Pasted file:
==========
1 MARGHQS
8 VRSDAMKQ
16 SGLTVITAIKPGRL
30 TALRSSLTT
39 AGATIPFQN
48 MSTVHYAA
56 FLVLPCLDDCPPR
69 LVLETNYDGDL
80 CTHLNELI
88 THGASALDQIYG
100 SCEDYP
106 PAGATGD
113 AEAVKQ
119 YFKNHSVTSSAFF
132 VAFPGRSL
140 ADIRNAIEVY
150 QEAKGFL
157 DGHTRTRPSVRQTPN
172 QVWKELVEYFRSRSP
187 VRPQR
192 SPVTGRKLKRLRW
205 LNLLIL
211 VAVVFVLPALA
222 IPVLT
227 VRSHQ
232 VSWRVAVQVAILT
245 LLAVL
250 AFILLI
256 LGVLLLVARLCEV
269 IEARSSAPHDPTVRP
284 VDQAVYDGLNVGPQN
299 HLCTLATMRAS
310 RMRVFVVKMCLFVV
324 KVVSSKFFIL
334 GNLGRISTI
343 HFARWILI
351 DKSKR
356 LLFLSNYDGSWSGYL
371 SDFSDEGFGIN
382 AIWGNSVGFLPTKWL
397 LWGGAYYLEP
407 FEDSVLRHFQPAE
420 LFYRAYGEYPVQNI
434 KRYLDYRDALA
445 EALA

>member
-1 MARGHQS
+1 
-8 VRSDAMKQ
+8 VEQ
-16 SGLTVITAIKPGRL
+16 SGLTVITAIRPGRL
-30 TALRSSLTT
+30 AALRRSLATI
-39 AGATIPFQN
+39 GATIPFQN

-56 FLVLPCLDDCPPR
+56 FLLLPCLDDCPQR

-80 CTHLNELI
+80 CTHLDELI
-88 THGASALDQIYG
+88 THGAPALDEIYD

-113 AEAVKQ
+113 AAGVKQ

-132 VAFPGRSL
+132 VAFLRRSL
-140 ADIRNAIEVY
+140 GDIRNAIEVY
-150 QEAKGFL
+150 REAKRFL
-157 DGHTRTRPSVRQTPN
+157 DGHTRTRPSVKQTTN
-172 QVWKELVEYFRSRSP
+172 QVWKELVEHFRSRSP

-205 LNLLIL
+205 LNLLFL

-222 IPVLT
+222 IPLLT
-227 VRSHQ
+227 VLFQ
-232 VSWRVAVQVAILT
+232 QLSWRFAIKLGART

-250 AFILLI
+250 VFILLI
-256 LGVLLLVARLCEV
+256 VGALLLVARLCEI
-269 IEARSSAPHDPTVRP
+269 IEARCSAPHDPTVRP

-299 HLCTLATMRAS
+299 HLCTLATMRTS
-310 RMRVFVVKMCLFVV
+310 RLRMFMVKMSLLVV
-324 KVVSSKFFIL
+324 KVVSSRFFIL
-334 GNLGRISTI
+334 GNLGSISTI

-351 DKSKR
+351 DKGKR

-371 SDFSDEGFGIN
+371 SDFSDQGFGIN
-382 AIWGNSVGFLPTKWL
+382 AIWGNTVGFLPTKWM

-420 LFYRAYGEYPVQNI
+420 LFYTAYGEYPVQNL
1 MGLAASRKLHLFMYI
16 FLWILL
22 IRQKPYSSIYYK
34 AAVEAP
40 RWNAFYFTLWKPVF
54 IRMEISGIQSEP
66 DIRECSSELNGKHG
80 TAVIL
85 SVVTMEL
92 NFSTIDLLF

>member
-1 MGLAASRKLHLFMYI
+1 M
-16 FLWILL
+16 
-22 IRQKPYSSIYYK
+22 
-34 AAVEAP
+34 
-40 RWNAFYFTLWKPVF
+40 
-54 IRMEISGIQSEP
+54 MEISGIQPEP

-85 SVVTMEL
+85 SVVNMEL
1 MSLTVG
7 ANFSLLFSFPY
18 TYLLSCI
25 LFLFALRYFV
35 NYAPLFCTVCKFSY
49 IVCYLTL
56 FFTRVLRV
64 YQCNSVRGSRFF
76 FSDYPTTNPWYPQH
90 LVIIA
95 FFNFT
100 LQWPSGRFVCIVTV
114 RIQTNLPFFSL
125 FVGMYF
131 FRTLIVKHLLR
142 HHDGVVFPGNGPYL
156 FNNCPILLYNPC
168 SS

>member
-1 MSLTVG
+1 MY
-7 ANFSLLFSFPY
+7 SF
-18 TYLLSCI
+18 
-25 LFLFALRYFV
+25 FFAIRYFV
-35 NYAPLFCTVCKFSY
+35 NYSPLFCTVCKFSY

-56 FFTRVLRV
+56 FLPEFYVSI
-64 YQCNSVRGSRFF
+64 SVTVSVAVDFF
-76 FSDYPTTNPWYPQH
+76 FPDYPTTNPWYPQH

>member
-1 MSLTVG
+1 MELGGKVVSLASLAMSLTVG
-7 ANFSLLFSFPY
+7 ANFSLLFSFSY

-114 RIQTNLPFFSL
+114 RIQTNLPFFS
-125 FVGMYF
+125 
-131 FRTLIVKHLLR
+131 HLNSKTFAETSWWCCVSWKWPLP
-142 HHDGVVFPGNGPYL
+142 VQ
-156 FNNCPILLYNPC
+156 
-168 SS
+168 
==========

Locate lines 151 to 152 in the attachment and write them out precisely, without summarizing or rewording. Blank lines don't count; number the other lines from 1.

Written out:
-7 ANFSLLFSFPY
+7 SF